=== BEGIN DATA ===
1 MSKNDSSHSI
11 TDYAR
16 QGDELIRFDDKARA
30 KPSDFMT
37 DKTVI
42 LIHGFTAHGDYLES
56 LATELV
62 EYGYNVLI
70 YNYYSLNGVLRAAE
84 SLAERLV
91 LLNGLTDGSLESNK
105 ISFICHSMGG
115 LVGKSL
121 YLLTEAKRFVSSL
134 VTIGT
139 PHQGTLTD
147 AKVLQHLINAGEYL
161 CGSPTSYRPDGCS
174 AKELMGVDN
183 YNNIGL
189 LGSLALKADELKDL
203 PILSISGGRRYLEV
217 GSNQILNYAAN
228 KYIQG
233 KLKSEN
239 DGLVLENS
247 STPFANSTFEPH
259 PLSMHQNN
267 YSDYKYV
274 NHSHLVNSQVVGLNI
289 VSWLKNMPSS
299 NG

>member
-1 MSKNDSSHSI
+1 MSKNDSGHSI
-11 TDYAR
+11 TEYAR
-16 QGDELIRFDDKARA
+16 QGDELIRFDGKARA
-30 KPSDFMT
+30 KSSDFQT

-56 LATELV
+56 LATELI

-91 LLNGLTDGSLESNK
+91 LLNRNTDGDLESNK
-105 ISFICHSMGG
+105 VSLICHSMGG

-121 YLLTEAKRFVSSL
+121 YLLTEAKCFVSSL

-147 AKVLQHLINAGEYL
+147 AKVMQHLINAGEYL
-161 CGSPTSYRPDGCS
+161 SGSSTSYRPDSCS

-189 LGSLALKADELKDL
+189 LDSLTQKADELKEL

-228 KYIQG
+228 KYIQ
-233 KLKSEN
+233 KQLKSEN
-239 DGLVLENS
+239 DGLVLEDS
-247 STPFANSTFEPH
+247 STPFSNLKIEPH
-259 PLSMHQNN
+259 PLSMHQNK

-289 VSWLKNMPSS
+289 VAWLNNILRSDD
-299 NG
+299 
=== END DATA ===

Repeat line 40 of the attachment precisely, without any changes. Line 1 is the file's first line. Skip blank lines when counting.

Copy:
-30 KPSDFMT